Oil of Wild Oregano – General Information
By Lesley Braun B.Pharm, Dip.App.Sci.NAT, Grad Dip.Phyto, PhD According to the Western herbal medicine tradition, oregano has been used as an expectorant and natural antibiotic to treat cough and as a digestive stimulant to alleviate dyspepsia and increase appetite. Its antibacterial properties have also been used to treat skin and gastrointestinal infections. Additionally, it has been used for menstrual conditions such as period pain. Like all herbs, oregano has several other names. It is also known as origanum, mountain mint, wild or winter marjoram, wintersweet and carvacrol. More recently, the essential oil of wild oregano has become popular and found to contain many active ingredients. One of the most important is carvacrol. Carvacrol-containing essential oils such as oregano are biostatic or biocidal against many bacteria, yeasts and fungi (1). This means the oils can either eradicate or stop the growth of many different micro-organisms. Thymol is the other major active ingredient in oregano oil and also has antibacterial effects. Naturally, wild oregano oil has broad spectrum antibacterial activity, much like an antibiotic drug. This has been demonstrated in multiple test tube studies. For example, it stops the growth of the main bacteria responsible for food poisoning and travellers diarrhoea (E.coli) and a common bacteria involved in many skin infections (S.aureus) (2). It also has antifungal activity and is effective against the yeast Candida albicans which is the fungus responsible for vaginal thrush. The oil has also been used to treat intestinal parasites. This is supported by a human study which found that treatment with an emulsified form of the oil eradicated most of the infectious agents after 6 weeks (3). New research suggests that wild oregano oil may play a future role in treating some antibiotic resistant infections such as methicillin-resistant Staphylococcus aureus (MRSA) and methicillin-resistant Staphylococcus epidermidis (MRSE). Both of these strains have been observed worldwide in extensive hospital outbreaks and are presenting doctors with huge challenges. According to test tube studies, topically applied oregano oil has antibacterial effects against both MRS strains (4). Now what’s required is human research to determine just how good the oil is in clinical practice. Due to its many different effects, wild oregano oil has many varied uses. It has been used orally for respiratory infections such as sinusitis and the common cold, allergies, ear infections and arthritis. Sometimes it is applied topically to treat conditions such as acne, athlete’s foot, dandruff and insect bites. Oregano oil has been used as an insect repellent against biting midges which are sometimes called no-see-ums (Culicodoides imicola). To date, there have been relatively few human studies to confirm these benefits and further research is urgently required. Besides acting as a natural antibiotic, antifungal and antiparasitic medicine, wild oregano oil has antioxidant properties (5). This is due to key ingredients carvacrol and thymol working together with other natural ingredients found in the oil. The antioxidant effect provides an explanation as to why the ancients found oregano such an effective food preservative. Interestingly, it’s still used for this purpose by the food industry today. In the United States, oregano oil is Generally Recognised as Safe (GRAS). Despite this, it is not recommended in pregnancy. In some cases it can also cause possible side effects such as gastrointestinal discomfort and loose bowels when taken orally. People who are allergic to the Lamiaceae family of plants should avoid use of this substance. Finally, if you are going to use oregano oil on the skin, it’s a good idea to apply it to a small area first and wait and see whether it causes an irritation before applying it to larger areas of the skin. By Lesley Braun B.Pharm, Dip.App.Sci.NAT, Grad Dip.Phytotherapy, PhD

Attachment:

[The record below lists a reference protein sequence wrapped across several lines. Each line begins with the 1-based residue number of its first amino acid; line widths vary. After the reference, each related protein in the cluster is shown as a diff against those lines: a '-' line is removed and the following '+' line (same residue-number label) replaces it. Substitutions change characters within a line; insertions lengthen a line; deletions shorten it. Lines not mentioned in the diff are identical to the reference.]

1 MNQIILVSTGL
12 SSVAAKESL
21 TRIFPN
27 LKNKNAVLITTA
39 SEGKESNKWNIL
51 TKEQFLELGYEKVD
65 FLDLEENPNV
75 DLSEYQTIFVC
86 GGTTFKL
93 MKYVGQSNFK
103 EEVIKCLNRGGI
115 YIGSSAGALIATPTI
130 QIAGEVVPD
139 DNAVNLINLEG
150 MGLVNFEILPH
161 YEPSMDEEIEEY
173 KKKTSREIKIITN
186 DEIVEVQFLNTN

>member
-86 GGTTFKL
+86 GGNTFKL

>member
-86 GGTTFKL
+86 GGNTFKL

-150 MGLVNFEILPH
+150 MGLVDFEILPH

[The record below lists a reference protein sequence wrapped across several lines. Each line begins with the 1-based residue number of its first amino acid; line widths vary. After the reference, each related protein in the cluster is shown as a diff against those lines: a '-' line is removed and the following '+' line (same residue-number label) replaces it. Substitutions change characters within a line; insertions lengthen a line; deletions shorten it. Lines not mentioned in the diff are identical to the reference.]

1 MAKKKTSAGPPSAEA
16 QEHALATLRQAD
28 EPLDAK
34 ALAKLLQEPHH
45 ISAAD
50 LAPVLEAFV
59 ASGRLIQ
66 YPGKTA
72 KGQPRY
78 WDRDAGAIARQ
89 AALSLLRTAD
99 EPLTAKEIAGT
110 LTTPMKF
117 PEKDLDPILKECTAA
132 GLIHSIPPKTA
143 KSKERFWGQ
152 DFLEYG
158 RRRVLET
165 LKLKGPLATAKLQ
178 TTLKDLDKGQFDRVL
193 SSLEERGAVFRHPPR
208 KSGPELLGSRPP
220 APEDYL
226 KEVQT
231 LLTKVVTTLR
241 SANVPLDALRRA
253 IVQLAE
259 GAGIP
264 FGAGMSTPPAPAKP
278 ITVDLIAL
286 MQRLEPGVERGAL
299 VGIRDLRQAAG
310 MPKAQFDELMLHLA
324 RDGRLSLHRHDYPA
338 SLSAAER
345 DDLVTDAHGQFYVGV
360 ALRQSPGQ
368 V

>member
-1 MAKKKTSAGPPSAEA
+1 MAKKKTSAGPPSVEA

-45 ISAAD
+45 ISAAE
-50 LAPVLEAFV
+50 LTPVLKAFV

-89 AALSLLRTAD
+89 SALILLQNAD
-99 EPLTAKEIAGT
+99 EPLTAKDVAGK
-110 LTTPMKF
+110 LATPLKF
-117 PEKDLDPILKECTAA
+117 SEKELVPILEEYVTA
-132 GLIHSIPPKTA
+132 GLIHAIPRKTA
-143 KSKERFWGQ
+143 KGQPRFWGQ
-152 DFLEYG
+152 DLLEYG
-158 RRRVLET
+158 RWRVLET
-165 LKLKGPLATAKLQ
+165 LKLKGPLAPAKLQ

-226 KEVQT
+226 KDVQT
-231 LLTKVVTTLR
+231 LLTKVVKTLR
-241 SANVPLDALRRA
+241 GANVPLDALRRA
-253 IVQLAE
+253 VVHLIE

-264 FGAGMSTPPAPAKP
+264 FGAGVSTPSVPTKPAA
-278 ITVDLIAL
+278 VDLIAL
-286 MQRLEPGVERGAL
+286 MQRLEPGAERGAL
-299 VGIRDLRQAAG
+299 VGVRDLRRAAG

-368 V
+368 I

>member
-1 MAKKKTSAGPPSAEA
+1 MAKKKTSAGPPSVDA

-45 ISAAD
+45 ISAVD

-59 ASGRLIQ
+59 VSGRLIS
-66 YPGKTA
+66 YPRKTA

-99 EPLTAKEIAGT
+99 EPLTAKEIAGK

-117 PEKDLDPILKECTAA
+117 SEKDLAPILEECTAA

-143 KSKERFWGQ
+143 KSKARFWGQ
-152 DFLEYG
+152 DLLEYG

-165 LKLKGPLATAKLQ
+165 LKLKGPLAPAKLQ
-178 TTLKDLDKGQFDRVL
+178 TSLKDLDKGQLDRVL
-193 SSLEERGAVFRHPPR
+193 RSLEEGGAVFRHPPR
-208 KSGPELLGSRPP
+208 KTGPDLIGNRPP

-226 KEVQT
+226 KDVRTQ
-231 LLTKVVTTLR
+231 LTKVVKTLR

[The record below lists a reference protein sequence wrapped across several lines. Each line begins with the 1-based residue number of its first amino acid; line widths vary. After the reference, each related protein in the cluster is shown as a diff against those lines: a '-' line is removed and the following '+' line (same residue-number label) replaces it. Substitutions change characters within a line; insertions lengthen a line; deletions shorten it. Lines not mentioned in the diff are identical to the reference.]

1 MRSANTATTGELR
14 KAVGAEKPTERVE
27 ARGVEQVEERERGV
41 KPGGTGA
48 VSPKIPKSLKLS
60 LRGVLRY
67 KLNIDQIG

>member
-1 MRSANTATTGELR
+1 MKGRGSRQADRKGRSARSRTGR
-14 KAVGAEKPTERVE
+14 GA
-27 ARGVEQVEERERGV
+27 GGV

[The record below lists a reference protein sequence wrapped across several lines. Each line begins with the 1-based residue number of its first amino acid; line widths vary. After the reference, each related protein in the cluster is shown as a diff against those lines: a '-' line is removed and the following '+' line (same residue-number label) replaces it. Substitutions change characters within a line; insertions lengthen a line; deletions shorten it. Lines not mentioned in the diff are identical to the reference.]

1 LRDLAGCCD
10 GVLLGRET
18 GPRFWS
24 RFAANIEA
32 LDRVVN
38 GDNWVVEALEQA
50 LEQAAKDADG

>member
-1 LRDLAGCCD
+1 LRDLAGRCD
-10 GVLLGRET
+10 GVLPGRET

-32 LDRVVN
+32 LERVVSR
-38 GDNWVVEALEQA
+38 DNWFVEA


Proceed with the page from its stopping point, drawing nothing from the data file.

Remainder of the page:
(1) Dusan F, Marian S, Katarina D, Dobroslava B. Essential oils–their antimicrobial activity against Escherichia coli and effect on intestinal cell viability. Toxicology in Vitro 2006; 20(8):1435-1445. (2) Baydar H, Sagdic O, Ozkan G, Karadogan T. Antibacterial activity and composition of essential oils from Origanum, Thymbra and Satureja species with commercial importance in Turkey. Food Control 2004; 15(3):169-172. (3) Force M, Sparks WS, Ronzio RA. Inhibition of enteric parasites by emulsified oil of oregano in vivo. Phytother Res 2000; 14(3):213-214. (4) Nostro A, Blanco AR, Cannatelli MA, Enea V, Flamini G, Morelli I et al. Susceptibility of methicillin-resistant staphylococci to oregano essential oil, carvacrol and thymol. FEMS Microbiology Letters 2004; 230(2):191-195. (5) Kulisic T, Radonic A, Katalinic V, Milos M. Use of different methods for testing antioxidative activity of oregano essential oil. Food Chemistry 2004; 85(4):633-640.